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MURDER BY A MOTHER. KILLS HEB TWO CHILDBEN AND ATTEMPTS SUICIDE. [Newspaper Article] — The World's News — 11 January 1902
MURDER BY A MOTHER. &nbsp; KILLS HER TWO CHILDREN &nbsp; AND ATTEMPTS SUICIDE. &nbsp; A lady named Mrs. St. Quintin was found in her mother's house at Gray-street, Edinburgh, on November 27, with her throat cut, while her two children, one aged eight years and a half and the other eight months, were lying dead with terrible wounds in their throats, inflicted, ap- narently, with a table-knife. It is stated that during the temporary absence of her mother, Mrs. St. Quintin, who had been suffering from melancholia, killed her two child- ren, who were both boys, and then attempted to take her own life. She was removed to the Royal Infirmary. It appears that Mrs. St. Quintin returned from South Africa about six months ago. Her hus- band has been in South Africa for fourteen years, and prior to the war was an Excise officer. He was afterwards attached to the Intelligence Department of the Army, and is now resident magistrate at Vryburg. Mr. and Mrs. St. Quintin have...
A Mysterious Murder. SOUTH AUSTRALIA SUPPLIES A DEMONIACAL CRIME. [Newspaper Article] — The World's News — 11 January 1902
A Mysterious Murder. SOUTH AUSTRALIA SUPPLIES A DEMONIACAL CRIME. A crime which has shocked the whole of &nbsp; Australia, and which in its demoniacal details equals any old world horror, is that of the cold- blooded murder of Bertha Schippan (14), at Towitta, South Australia. The father and mother of the girl went away on December 27 for a short holiday. The chil- dren left at home were Bertha Elizabeth, who was murdered, and who would have been 14 years of age on January 16; Mary, 24 years; August, about 18 years; and Willie, about 15 years. The two boys slept in a shed about 100 yards from the house, and the girls shared a bed in the cottage itself. Mr. Schippan, father of the murdered girl, has been a farmer on the Murray Flats for 27 years, and has acquired a nice little property. The people around have always regarded them as a model family, sober, industrious, and affectionate. Neither Bertha nor Mary (her eldest sister) were of the flighty type. &nbsp; It was...
TOASTS AND TITLES. [Newspaper Article] — The World's News — 11 January 1902
TOASTS AND TITLES. The after-dinner speaker who declared that, ever since public dinners were instituted, "the Navy and the Army had been enthusiastically drunk," had excellent intentions, but expressed them indifferently. Whenever Britons meet to- gether in public, and indulge in that peculiar form of entertainment known as "toasting," they never forget to honor the forces upon which the safety of the realm and the proud position of their country must largely depend. It used to be, "The Army and the Navy." Then it be- came, "The Army, the Navy, and the Reserve Forces." Later, when people began to recognise the obvious truth—forgotten, perhaps, just be- cause it was so obvious—that the navy is our first line of defence, the form of the toast be- came in a great many cases, "The Navy, the Army, and the Reserve Forces." Now, it seems about to undergo a further change, a change for which there is every- thing to be said, and against which no good reason can be alleged. At the Mansion H...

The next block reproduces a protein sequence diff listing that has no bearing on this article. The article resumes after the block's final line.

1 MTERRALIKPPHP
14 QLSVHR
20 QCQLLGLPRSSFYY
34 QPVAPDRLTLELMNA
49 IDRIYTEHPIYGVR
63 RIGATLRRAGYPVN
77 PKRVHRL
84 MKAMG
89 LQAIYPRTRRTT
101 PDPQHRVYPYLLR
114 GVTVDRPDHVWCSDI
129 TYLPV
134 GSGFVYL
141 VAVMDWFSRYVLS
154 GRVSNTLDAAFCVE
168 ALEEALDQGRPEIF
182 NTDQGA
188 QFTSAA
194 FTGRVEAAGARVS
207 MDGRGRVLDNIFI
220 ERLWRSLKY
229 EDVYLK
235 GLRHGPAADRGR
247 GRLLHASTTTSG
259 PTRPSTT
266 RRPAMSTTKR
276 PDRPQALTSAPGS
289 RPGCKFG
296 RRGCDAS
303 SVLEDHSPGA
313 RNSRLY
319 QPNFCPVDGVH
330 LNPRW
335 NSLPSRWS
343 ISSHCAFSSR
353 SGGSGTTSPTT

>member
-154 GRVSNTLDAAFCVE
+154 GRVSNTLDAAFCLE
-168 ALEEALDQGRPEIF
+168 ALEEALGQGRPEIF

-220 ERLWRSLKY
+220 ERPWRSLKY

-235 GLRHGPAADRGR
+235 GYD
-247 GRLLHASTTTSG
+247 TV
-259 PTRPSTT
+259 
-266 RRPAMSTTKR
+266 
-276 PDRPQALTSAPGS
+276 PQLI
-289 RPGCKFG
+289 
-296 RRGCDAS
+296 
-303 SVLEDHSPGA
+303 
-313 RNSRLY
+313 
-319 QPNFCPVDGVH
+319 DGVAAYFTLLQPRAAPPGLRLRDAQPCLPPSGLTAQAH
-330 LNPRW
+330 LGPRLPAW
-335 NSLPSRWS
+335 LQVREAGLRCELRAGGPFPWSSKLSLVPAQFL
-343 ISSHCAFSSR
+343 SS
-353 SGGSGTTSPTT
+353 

Great Bank Frauds. THE BANK OF LIVERPOOL LOSES £170,000. HOW THE FRAUDS WERE WORKED. ABBESTS AND REWARDS. [Newspaper Article] — The World's News — 11 January 1902
Great Bank Frauds. THE BANK OF LIVERPOOL LOSES £170,000. —»— HOW THE FRAUDS' WERE WORKED. ARRESTS AND REWARDS. &nbsp; One of the most extensive bank frauds of &nbsp; modern times was recently committed by a clerk &nbsp; in the employ of the Lank of Liverpool, who &nbsp; absconded after helping to defraud the institution &nbsp; of something like £170,000. &nbsp; The first public intimation of this extraordinary &nbsp; robbery was received by the chairman of the &nbsp; Liverpool Stock Exchange, to whom the following &nbsp; letter was addressed by the manager of the &nbsp; bank:— &nbsp; "Dear Sir,—I am desired by my board to in- &nbsp; form you that through a bookkeeper in the em- &nbsp; ployment of this bank the bank may lose £170,000. &nbsp; "It is believed that this large sum has been &nbsp; lost by him in betting transactions.—Yours faith- &nbsp; ful serva...
THE OLD POPE AND HIS BROTHER. [Newspaper Article] — The World's News — 11 January 1902
THE OLD POPE AND HIS BROTHER. The Christmas number of "Household Words" &nbsp; has for its principal feature an article on the &nbsp; Pope, by Mr. Hall Caine, which contains many &nbsp; stories and sketches of the personal life of Leo &nbsp; XIII. &nbsp; One of the anecdotes is of special interest, as &nbsp; it shows in a vivid manner the ties of kinship. Since the Italians entered Rome in 1870, the attitude of the Vatican has been one of protest against the power which has arrogated its sove- reignty. One form of this protest has been the absolute retirement of the Pope within the limits of his ex-territorial domain. It is held by the Catholic party that for the Pope to go out of the Vatican for an hour, or for even so short a journey as the width of the Piazza of St. Peter's, would be to compromise his claim, to acknow- ledge the supremacy of the usurping King, and to expose himself to the insults of an unbelieving and rebellious pop...